'Hardball with Chris Matthews' for August 31

Guests: Larry Gatlin, Ken Duberstein, Dora Kingsley, David Barton, David Dreier, Kati Marton

KATI MARTON, AUTHOR, “HIDDEN POWER”:  And we seem to need the certification of the wife during these conventions. 

I think the first husband to have used his wife this way was Franklin Roosevelt, who sent Eleanor to Chicago in 1940, when there was a very unruly convention that was reluctant to give FDR a third term.  And Eleanor arrived and sort of turned the whole mood around.  And I think, since then, candidates have been using their wives to show their human face.  And Laura does that better than almost anyone.  She is in some ways really a throwback first lady, very traditional. 

CHRIS MATTHEWS, HOST:  Kati, you know who the most disliked Democrat in the country is right now? 

MARTON:  I couldn‘t tell you. 

MATTHEWS:  Hillary Clinton. 


MARTON:  Really?


MATTHEWS:  You have a case there where the wife is less popular than the husband.  And you have a case in the White House today of the wife being immensely more popular than the husband. 

Her negatives right now...


MATTHEWS:  The first lady‘s negatives are 14 percent.

MARTON:  No, she is very popular.

But I have to tell you that, having studied the popularity of first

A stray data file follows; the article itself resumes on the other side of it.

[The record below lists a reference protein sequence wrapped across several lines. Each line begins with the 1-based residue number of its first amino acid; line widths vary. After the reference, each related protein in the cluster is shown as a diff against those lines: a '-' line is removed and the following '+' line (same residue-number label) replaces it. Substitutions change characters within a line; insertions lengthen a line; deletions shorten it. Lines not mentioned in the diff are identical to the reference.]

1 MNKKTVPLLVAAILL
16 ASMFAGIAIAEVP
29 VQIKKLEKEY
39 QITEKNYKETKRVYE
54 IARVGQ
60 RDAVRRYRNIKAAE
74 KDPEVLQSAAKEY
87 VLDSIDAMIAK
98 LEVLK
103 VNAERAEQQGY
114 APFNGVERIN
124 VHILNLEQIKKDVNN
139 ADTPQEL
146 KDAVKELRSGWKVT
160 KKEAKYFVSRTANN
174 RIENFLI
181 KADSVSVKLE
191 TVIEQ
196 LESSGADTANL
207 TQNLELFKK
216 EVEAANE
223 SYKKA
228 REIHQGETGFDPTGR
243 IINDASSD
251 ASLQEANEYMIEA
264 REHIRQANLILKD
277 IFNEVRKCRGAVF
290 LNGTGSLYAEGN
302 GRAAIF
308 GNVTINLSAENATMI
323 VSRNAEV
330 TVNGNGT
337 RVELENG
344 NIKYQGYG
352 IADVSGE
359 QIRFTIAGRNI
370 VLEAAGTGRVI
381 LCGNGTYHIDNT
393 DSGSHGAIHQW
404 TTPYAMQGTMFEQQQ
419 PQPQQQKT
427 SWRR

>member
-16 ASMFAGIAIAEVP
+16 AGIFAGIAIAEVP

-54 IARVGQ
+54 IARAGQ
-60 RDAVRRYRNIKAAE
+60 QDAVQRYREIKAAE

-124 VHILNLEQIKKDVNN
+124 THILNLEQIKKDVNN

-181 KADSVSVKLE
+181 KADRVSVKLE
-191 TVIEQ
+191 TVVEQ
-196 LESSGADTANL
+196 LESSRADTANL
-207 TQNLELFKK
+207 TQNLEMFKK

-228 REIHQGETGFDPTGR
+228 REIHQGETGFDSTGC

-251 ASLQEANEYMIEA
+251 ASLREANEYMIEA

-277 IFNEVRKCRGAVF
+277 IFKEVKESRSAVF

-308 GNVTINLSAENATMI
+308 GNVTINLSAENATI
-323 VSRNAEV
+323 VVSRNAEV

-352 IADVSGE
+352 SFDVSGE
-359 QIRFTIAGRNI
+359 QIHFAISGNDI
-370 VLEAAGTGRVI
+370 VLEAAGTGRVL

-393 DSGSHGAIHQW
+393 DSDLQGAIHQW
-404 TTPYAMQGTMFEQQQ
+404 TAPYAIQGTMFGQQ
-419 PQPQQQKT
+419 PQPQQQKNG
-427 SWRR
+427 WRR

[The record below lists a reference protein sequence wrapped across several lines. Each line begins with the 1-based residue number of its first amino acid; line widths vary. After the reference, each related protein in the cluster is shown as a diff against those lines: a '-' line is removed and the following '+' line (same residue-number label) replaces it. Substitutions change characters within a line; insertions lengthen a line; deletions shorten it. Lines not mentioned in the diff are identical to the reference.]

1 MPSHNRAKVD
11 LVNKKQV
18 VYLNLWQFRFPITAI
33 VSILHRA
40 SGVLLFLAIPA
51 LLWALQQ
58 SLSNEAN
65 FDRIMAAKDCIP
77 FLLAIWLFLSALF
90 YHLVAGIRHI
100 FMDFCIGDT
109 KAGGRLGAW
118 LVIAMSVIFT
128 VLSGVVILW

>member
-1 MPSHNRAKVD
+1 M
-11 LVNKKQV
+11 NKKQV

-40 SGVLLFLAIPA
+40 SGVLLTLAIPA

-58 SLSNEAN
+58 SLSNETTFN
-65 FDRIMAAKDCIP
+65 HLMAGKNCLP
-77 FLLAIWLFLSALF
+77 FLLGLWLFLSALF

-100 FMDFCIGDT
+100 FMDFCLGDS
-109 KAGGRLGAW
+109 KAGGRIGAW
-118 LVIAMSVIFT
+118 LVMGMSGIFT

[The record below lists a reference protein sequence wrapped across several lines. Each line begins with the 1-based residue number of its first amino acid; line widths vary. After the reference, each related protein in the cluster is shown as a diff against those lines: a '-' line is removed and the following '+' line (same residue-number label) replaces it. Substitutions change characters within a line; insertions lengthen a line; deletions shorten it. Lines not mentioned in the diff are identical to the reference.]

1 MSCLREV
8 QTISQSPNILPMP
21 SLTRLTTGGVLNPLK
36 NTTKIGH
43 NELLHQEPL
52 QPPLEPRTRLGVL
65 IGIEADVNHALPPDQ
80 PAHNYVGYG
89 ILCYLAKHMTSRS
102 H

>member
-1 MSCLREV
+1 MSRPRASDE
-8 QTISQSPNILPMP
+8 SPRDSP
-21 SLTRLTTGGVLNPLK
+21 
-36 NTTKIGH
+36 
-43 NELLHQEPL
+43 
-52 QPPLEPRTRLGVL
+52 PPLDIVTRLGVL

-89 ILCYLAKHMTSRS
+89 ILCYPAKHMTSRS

ladies, traditionally, first ladies are very popular.  It‘s rather unusual

·         and Hillary was a very polarizing first lady, obviously, as was Nancy Reagan.  But I looked at these numbers, and they are—going back to Bess Truman, they are almost always the most popular, the most admired women.

In part, it‘s because they are the most familiar women, but also

because almost all of them have played their role


MATTHEWS:  Well, I must say that, today, Nancy Reagan enjoys tremendous regard from people of both parties.  I don‘t think she is a polarizing figure at all.  I think she is beloved. 

Kati Marton, thank you very much for joining us tonight to sort out the first lady role here tonight. 

MARTON:  My pleasure. My pleasure. 

MATTHEWS:  Let‘s check back right now with “NBC NIGHTLY NEWS” anchor and NBC News Washington bureau chief and moderator of “Meet the Press,” Tim Russert—Tom.

TOM BROKAW, NBC ANCHOR:  Well, Chris, we have been talking up here about how carefully orchestrated this entire convention has been.

And tonight was a perfect example of that, Arnold Schwarzenegger reaching out to the immigrant vote, talking about the American dream and speaking as well to working-class America.  I was just thinking about what it must be like in bars tonight in Kenosha, Wisconsin, or the industrial districts of Ohio and Pennsylvania, which are going to be so important.  The guys that are watching that are probably registered as independents. 

They can identify with Arnold.

And I actually talked to one Democrat who said that, in Boston, they test-marketed every phrase, and they kept coming back to the speeches and saying, can you work in faith and values a little more?  I don‘t think that they test-marketed girly men.  That was just Arnold going for it.